Top security officials urge PM to restart peace process
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Top security officials urge PM to restart peace process

100 former members of defense establishment write to Netanyahu, calling on him to work for two-state solution, regional peace

Prime Minister Benjamin Netanyahu and Palestinian Authority President Mahmoud Abbas at Netanyahu's residence in Jerusalem, September 15, 2010 (Kobi Gideon/Flash90)
Prime Minister Benjamin Netanyahu and Palestinian Authority President Mahmoud Abbas at Netanyahu's residence in Jerusalem, September 15, 2010 (Kobi Gideon/Flash90)

Over one hundred high ranking security officials, including two former Mossad heads and three retired police chiefs, issued a letter to Prime Minister Benjamin Netanyahu, urging the Israeli leader to strive for peace and to work towards relaunching negotiations with Palestinian Authority President Mahmoud Abbas, with the intent of reaching a viable, two state solution.

In the letter, which is being published as an advertisement in several Israeli newspapers, the officials further contend that Israel has the ability to reach a comprehensive peace agreement not only with the Palestinians, but with a number of key nations throughout the Middle East as well.

US Secretary of State John Kerry (R) and Palestinian chief negotiator Saeb Erekat wave before a meeting with Palestinian Authority President Mahmoud Abbas at the presidential compound in the West Bank city of Ramallah January 4, 2014. (photo credit: Issam Rimawi/Flash90/file)
US Secretary of State John Kerry (R) and Palestinian chief negotiator Saeb Erekat wave before a meeting with Palestinian Authority President Mahmoud Abbas at the presidential compound in the West Bank city of Ramallah January 4, 2014. (photo credit: Issam Rimawi/Flash90/file)

Amnon Reshef, a retried Major-General and former Commander of the Armored Corps, said he initiated the letter following Israel’s fifty-day-long summer war with Gaza-based terror group Hamas.

“During Operation Protective Edge, I saw a respectable cooperation between Israel and the moderate Arab states — Egypt, Jordan, Saudi Arabia,” Reshef said during an interview with Channel 2 News Friday.

“I hoped that after the operation, the prime minister would begin some sort of political process. That did not happen, I saw no positive reaction. What I did see, however, was [Israeli Jews] settling in the [East Jerusalem neighborhood of] Silwan, all kinds of delusional thoughts on building in the West Bank, authorization of illegal settlements, and the building of infrastructure,” he said. “That deeply upset me.”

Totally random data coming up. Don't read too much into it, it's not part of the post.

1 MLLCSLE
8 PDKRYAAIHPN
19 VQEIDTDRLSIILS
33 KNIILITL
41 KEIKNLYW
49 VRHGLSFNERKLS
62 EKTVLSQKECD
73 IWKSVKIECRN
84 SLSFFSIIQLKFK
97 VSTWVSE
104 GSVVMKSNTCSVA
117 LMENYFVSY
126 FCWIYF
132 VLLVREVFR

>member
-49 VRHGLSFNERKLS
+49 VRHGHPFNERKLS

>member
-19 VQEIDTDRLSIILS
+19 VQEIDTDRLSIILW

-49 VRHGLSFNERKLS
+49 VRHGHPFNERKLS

Reshef added that he believed the letter was not political by nature, but was rather born out of a deep concern for the security and for the future well being of the Jewish state.

Retired Major-General Gabi Offir, who also signed the letter, asserted that the Israeli government could not afford to continue ignoring the Palestinians in the West Bank. He added that Israel must work to strengthen and rehabilitate the Palestinian leadership, according to Channel 2 News.

“The Palestinians are still here, the PA is still here… but we cannot keep the corpse that is the Palestinian Authority in its current state,” said Offir, a former Commander of the Home Front Command.

The publication of the letter will coincide with a scheduled meeting between top US diplomat John Kerry and chief Palestinian negotiator Saeb Erekat on Monday, for discussions on ways to advance a Middle East peace deal.

The Palestinian Authority has said it intends to present a resolution to the UN Security Council shortly, demanding a timetable for an Israeli withdrawal to the pre-1967 lines and the establishment of a Palestinian state — a move the US would likely veto given its traditional insistence on Israeli-Palestinian negotiations for statehood. Peace talks collapsed in the spring amid bitter Israeli-Palestinian recriminations. Hamas’s refusal to disarm in Gaza following this summer’s conflict, further dimmed peace hopes.

Kerry would also discuss “lowering tensions in Jerusalem” with the Palestinian team, Psaki said.

Minor clashes erupted in the West Bank Friday after weekly Muslim prayers, while security forces deployed heavily around Jerusalem’s flashpoint Al-Aqsa mosque in the Temple Mount compound. Police reopened the compound to Muslim worshipers having closed it Thursday after a Palestinian man, Mutaz Hijazi, the main suspect in the Wednesday shooting of Rabbi Yehudah Glick, was killed in the mixed Jerusalem neighborhood of Abu Tor.

Israel ordered Thursday’s rare and brief closure of the Temple Mount compound, sacred to both Muslims and Jews, due to fears of further violence.

AFP contributed to this report.

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